School enrollment rates up but the Middle East & North Africa’s 21 million children couild be missing out on an education.
More resources and fresh policies are needed to get children into school
BEIRUT, Lebanon, 15 April 2015 – Despite impressive progress in raising school enrolment over the past decade, one in every four children and young adolescents (more than 21 million) in the Middle East and North Africa (MENA) are either out of school or at risk of dropping out.
According to a joint report from UNICEF and the UNESCO Institute for Statistics, a 40 per cent reduction in the number of out-of-school children in the MENA region over the past decade provided hope and opportunities for millions. The report is a product of the MENA Out-of-School Children Initiative and is the most comprehensive to date on education equity in the region.
Progress has however recently slowed due to a combination of poverty, discrimination, poor quality learning and conflict.
“At a time of such change and turmoil, this region simply cannot afford to let 21 million children fall by the wayside,” said Maria Calivis, Regional Director for UNICEF MENA. “These children must be given the opportunity to acquire the skills they need through education in order to play their part in the region’s transformation.”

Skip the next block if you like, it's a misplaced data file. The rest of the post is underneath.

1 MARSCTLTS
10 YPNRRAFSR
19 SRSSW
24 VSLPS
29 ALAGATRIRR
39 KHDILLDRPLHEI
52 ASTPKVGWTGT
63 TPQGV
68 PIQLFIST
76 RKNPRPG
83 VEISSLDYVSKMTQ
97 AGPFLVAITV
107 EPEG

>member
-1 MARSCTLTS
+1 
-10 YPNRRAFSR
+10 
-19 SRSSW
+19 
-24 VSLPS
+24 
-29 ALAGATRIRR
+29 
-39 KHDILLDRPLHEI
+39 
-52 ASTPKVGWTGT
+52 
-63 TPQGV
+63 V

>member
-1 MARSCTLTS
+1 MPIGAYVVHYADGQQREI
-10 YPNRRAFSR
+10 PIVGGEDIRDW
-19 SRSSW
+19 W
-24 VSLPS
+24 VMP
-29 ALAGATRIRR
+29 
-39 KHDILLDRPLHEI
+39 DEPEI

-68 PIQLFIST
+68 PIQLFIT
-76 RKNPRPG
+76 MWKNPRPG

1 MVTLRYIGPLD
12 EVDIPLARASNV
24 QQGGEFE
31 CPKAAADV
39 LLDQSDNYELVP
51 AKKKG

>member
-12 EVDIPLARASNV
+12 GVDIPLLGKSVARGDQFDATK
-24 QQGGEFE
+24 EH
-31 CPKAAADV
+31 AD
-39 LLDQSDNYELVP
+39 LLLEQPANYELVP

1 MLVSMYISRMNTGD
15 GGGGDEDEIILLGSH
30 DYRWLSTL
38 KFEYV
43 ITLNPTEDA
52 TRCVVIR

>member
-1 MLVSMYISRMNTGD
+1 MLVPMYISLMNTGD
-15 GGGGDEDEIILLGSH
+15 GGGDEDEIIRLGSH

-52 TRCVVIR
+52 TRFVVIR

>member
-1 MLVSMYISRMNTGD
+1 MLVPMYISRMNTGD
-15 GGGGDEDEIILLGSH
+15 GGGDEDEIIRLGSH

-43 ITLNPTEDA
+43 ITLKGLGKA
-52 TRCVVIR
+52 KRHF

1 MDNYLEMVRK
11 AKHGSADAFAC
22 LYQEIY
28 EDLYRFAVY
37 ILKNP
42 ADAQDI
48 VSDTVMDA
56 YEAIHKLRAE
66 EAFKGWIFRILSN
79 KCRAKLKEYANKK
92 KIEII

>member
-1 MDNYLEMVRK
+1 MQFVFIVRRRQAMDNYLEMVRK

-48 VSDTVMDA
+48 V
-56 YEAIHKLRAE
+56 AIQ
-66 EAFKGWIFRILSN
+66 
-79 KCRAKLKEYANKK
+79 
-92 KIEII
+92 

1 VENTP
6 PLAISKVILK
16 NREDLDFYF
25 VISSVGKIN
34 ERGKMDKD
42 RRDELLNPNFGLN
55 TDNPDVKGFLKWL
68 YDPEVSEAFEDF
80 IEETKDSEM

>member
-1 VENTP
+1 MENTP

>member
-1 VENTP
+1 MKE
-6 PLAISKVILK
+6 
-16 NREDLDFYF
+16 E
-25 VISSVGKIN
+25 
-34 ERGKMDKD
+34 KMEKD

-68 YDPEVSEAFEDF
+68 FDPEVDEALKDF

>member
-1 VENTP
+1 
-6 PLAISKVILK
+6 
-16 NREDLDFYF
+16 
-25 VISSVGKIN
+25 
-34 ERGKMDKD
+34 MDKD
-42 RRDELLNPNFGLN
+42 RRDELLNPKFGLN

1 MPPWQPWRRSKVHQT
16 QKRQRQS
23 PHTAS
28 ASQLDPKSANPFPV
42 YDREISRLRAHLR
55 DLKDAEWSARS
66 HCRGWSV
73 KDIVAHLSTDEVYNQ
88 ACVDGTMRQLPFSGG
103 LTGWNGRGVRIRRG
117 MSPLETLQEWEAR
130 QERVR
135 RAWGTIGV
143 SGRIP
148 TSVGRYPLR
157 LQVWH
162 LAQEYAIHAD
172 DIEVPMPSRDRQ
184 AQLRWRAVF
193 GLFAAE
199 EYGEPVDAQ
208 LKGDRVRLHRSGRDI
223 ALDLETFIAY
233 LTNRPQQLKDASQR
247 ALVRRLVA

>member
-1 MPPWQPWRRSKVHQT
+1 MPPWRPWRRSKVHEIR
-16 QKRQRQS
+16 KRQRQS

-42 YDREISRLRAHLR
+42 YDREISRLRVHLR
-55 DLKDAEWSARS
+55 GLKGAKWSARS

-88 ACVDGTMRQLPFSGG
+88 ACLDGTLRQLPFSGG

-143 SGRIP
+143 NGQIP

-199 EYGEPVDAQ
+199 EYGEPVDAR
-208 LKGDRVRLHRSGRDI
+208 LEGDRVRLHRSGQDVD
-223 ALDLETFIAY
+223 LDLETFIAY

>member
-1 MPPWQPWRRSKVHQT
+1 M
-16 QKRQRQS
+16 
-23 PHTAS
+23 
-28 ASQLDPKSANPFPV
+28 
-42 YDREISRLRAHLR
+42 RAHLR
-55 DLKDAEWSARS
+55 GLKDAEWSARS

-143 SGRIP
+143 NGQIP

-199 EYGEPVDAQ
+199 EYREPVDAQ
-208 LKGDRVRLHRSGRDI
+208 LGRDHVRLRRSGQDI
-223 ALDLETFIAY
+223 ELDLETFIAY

Governments need urgently to scale up their efforts, says the report, notably to prioritise the education needs of vulnerable and disadvantaged families. New policies are needed to scale up pre-primary education programmes, tackle student drop-out and gender discrimination, and help more children in conflict areas get access to learning.
“We need targeted interventions to reach the families displaced by conflict, the girls forced to stay home and the children obliged to work,” said Silvia Montoya, Director of the UNESCO Institute for Statistics. “This report presents the data to better identify these children, the barriers they face and the policies needed to reach them.”
For their part, donors must commit more funds to close disparity gaps that keep so many children out of the classroom, the report argues.
According to the report, 12.3 million children and young adolescents in MENA are out of school. In addition, according to recent calculations, over six million children are at risk of dropping out.
A further three million children are out of school in Syria and Iraq, where conflict has destroyed large parts of the education system. As the violence expands, millions more are at risk of becoming a “lost generation” deprived of the knowledge and skills needed to be successful adults.
Several other countries around the region are experiencing armed conflicts or political turmoil that prevent children from learning.
The report underlines why girls are not in school and how they are at particular risk of dropping out due to social attitudes, early marriage, and a lack of female teachers. On average, a girl in MENA is 25 per cent less likely to be in school than a boy. Meanwhile, among adolescents, high drop-out rates are fuelled by poor education standards and low quality school environments.
The report comes at a crucial time as it will feed into the efforts of the international community on crafting the post-2015 education goals.
By UNICEF http://www.unicef.org/